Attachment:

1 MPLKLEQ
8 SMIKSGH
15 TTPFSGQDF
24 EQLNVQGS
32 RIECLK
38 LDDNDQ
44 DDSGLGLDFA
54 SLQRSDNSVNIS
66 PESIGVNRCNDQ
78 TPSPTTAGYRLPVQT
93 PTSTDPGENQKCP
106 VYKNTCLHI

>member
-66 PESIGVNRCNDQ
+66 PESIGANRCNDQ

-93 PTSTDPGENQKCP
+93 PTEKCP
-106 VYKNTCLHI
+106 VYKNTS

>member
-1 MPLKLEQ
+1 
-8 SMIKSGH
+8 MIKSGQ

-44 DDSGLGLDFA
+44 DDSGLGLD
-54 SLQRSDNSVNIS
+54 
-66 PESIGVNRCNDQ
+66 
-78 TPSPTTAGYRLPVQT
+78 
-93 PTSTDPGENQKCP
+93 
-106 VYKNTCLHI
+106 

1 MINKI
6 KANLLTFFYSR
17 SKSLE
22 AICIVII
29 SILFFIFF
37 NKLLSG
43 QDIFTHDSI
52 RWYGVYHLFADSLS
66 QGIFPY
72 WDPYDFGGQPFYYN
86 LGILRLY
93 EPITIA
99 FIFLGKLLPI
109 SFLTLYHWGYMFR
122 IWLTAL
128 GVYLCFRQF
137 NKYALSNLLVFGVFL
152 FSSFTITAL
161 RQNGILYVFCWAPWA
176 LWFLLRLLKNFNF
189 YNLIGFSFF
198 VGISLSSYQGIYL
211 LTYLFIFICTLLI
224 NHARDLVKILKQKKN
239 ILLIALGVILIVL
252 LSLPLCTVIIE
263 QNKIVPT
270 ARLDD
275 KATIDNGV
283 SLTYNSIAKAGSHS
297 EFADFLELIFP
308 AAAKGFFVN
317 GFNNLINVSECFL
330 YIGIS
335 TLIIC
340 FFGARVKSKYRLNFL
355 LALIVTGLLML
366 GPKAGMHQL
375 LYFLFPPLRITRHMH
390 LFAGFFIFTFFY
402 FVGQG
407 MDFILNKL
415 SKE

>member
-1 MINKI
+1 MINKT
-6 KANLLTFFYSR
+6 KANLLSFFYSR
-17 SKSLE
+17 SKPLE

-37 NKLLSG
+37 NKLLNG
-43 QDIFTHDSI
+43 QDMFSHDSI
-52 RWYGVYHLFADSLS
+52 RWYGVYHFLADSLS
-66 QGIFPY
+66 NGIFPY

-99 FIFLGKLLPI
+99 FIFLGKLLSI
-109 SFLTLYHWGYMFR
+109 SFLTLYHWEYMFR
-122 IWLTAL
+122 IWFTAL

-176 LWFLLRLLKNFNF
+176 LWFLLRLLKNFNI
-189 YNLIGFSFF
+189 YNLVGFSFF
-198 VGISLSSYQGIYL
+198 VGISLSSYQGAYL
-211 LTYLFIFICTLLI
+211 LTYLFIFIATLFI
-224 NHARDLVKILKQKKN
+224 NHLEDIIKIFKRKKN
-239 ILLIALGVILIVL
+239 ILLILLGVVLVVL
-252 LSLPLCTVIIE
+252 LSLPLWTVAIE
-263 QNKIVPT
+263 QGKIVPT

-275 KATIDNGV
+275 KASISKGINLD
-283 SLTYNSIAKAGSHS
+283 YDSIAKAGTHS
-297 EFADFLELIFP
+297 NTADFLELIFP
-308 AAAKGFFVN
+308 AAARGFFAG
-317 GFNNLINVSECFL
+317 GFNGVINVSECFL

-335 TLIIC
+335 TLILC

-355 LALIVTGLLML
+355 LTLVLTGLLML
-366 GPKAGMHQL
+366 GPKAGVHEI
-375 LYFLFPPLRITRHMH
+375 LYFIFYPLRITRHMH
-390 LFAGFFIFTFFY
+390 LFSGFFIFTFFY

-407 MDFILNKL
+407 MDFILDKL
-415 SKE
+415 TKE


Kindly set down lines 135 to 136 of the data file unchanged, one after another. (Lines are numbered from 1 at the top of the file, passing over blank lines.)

-390 LFAGFFIFTFFY
+390 LFSGFFIFTFFY